The 3D40 defaults to a satisfactory 200-micron layer height. But I’ve found no problems in printing at the minimum height of 100 microns. Other than an increase in print time as you would expect.
100 microns gives you an excellent smooth finish with very acceptable layer definition. So you won’t be reaching for the sandpaper and filler very often for most projects. If you’re less concerned with layer definition and want a quicker build, you can print at up to 300-micron layer thickness.
Other commonly seen print issues like blobs due to over extrusion and spidering of the filament as the nozzle moves across the print are noticeably minimal. Overall completed prints are satisfyingly clean. This saves you lots of time not having to make tweaks in the slicer software or spend too much effort post processing your prints to clean them up. Thumbs up to Dremel!
Dremel has aimed the 3D40 squarely at 3D printer beginners. And specifically, teens and children who can start off using it as a basic ‘press the button and go’ printer before gradually progressing their skills to more manual input.
To make it so easy and reliable to use straight out of the box, there are inevitably some compromises that make it less suitable for more experienced users.
The main limitation of the 3D40 is that 3rd party filaments are not officially supported. If you do want to use them, you need to print your own spool holder as the Dremel one is slightly smaller than standard.
In practice, this means it’s actually not that hard to use 3rd party filament if you want to. But if you experience problems you can’t expect Dremel’s customer service to help you out.
Considering that the 3D40 is aimed at beginners, this is unlikely to be a problem for you. The Dremel PLA filament is of a high standard and is competitively priced. So the only downside is you’re limited to what colors and finishes of filament Dremel make available. At the moment there about ten different filament options available.
Another limitation is that you have to use Dremel3D software to carry out the final slicing operation on your 3D models. This is because the 3D40 doesn’t recognize standard g-code files, only Dremel’s own .g3drem files. For most users and especially newbies this is of no consequence. For more experienced users who really want to use their own slicing software, you will need to use a slicer that is compatible with the 3D40 such as S3D.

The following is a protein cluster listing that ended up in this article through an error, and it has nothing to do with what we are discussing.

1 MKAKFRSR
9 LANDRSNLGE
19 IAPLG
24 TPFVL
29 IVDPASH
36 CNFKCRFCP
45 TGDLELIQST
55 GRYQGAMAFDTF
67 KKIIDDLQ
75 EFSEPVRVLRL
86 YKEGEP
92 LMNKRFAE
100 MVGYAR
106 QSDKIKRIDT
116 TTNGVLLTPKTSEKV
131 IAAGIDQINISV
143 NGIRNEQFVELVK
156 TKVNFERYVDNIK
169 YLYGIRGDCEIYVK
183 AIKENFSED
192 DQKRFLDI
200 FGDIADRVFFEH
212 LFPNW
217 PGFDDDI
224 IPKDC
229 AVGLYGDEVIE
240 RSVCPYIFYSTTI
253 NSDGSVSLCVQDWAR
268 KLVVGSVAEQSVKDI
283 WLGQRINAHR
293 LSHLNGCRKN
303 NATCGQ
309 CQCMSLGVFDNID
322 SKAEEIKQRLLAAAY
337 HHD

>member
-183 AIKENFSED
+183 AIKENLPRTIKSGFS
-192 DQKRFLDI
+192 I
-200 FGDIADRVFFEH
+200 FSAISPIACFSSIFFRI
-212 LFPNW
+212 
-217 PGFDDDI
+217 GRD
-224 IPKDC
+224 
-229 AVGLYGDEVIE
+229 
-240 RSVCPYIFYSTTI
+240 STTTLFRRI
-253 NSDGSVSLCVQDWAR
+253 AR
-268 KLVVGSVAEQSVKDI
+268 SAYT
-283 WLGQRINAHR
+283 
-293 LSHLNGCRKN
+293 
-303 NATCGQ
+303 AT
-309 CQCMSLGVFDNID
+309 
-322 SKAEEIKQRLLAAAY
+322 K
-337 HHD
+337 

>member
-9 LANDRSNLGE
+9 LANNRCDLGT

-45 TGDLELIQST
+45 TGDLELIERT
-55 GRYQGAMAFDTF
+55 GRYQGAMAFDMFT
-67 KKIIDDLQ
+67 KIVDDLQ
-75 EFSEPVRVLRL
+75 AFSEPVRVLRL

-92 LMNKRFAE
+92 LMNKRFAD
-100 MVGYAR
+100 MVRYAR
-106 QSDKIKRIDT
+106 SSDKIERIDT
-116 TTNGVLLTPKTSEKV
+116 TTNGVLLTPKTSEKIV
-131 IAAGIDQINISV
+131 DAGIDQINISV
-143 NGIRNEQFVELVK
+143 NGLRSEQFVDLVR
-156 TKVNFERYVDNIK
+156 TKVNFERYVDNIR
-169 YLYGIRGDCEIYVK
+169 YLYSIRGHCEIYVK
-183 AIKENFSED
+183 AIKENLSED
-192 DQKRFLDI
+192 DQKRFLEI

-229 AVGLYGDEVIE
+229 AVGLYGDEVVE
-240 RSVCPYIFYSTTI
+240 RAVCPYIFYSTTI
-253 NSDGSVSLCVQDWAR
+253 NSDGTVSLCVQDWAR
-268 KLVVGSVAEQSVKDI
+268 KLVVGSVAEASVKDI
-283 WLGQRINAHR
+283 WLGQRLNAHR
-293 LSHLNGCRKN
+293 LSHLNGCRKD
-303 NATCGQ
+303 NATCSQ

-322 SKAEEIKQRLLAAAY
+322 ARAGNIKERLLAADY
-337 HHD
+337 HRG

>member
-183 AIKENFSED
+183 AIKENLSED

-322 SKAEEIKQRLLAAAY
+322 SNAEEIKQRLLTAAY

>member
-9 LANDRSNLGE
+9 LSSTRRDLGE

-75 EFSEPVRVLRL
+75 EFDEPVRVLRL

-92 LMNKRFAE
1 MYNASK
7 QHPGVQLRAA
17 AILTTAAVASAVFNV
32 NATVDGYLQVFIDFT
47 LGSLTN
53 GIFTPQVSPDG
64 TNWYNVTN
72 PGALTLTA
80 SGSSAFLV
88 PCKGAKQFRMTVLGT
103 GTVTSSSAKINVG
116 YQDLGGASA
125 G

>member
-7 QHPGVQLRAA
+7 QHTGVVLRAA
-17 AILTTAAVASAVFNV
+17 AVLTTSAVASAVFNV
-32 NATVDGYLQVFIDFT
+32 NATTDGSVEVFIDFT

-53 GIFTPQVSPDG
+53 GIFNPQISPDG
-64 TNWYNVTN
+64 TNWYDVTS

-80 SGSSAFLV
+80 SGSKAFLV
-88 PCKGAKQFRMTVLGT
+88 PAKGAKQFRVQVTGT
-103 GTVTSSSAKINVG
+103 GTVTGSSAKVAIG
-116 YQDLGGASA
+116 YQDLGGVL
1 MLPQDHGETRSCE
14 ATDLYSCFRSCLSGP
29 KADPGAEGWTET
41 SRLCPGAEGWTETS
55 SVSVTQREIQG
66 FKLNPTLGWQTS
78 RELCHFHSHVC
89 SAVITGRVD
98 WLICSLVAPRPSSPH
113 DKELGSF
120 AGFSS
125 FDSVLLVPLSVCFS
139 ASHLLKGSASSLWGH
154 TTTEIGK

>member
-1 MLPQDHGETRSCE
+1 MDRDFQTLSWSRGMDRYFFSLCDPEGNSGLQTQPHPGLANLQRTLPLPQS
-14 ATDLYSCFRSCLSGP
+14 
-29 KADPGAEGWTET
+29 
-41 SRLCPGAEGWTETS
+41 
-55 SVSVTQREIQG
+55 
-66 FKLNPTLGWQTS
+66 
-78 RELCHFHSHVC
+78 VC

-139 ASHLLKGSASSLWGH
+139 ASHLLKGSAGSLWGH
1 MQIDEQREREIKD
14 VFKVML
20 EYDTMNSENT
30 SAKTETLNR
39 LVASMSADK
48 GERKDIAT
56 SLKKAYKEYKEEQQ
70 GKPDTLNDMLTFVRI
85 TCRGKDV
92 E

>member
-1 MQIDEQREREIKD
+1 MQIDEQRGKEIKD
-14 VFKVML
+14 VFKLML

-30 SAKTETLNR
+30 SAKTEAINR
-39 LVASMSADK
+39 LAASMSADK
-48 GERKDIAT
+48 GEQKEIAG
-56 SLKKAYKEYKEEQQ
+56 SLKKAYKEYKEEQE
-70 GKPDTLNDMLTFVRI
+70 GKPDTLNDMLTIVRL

I have to make a special mention of the excellent customer service that comes with this 3D printer. This is really what makes Dremel stand out above other 3D printer manufacturers.
Say your extruder stops working. Your first stop is the number of videos, tutorials, and manuals available. Next, you can call, email or IM Dremel. They have a number of experts who can talk you through how to go about diagnosing and solving the issue.
If you’re not happy tinkering inside your printer. Even with direction, or you can’t solve the problem, they are very happy for you to unhook the extruder and ship it to them for a free repair which they will do within a matter of a few days.
Where other manufacturers may say they have a 1-year warranty, the Dremel warranty is actually worth the paper it’s written on. If you have a problem with your printer, it will get fixed, free of charge, with as little hassle as possible to you.
Dremel 3D40 – Verdict
Dremel is the first real household brand to launch their own 3D printer. And it’s clear they have made every effort to ensure their reputation for quality, well-designed products is maintained in their new range.
What the 3D40 is offering you is a reliable tool that will work out of the box. With none of the annoying niggly problems that so often dampen the enthusiasm of newcomers to 3D printing.
There are alternative 3D printers available for a similar price. Some that can offer you more flexibility such as which filament you can use and more material options. But, there are none that will give you the same degree of confidence that when you press print, everything’s going to work. Meaning you can enjoy the process of designing and making rather than fault-finding.
If however, you’re happy regularly lifting the hood in pursuit of a perfect print you’d be better off with something like a FlashForge Creator Pro. This will give you more future room to grow your knowledge for a similar outlay.
For newcomers to 3D printing buying the 3D40 is one of the best choices you can make.
Last update on 2021-10-10 at 11:04